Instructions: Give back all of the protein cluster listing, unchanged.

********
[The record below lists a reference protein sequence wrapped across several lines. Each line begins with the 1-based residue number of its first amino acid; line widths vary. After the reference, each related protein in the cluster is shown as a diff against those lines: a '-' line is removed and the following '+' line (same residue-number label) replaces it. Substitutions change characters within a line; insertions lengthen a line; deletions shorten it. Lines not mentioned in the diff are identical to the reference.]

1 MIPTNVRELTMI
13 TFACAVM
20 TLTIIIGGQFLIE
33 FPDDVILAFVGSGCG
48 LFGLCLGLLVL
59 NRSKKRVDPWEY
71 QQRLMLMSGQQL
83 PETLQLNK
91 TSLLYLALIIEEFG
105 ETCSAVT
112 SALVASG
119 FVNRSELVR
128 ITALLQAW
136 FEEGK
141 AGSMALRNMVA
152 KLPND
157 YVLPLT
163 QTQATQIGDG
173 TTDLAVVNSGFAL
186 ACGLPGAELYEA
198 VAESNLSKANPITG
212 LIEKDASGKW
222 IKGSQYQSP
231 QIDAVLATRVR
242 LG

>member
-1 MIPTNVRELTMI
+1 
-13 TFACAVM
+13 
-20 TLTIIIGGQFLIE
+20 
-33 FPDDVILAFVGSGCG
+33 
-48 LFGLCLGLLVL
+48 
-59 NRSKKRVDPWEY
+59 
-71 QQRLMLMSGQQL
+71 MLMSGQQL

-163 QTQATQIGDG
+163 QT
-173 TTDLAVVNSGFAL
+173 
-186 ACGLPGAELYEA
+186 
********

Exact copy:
[The record below lists a reference protein sequence wrapped across several lines. Each line begins with the 1-based residue number of its first amino acid; line widths vary. After the reference, each related protein in the cluster is shown as a diff against those lines: a '-' line is removed and the following '+' line (same residue-number label) replaces it. Substitutions change characters within a line; insertions lengthen a line; deletions shorten it. Lines not mentioned in the diff are identical to the reference.]

1 MIPTNVRELTMI
13 TFACAVM
20 TLTIIIGGQFLIE
33 FPDDVILAFVGSGCG
48 LFGLCLGLLVL
59 NRSKKRVDPWEY
71 QQRLMLMSGQQL
83 PETLQLNK
91 TSLLYLALIIEEFG
105 ETCSAVT
112 SALVASG
119 FVNRSELVR
128 ITALLQAW
136 FEEGK
141 AGSMALRNMVA
152 KLPND
157 YVLPLT
163 QTQATQIGDG
173 TTDLAVVNSGFAL
186 ACGLPGAELYEA
198 VAESNLSKANPITG
212 LIEKDASGKW
222 IKGSQYQSP
231 QIDAVLATRVR
242 LG

>member
-1 MIPTNVRELTMI
+1 
-13 TFACAVM
+13 
-20 TLTIIIGGQFLIE
+20 
-33 FPDDVILAFVGSGCG
+33 
-48 LFGLCLGLLVL
+48 
-59 NRSKKRVDPWEY
+59 
-71 QQRLMLMSGQQL
+71 MLMSGQQL

-163 QTQATQIGDG
+163 QT
-173 TTDLAVVNSGFAL
+173 
-186 ACGLPGAELYEA
+186 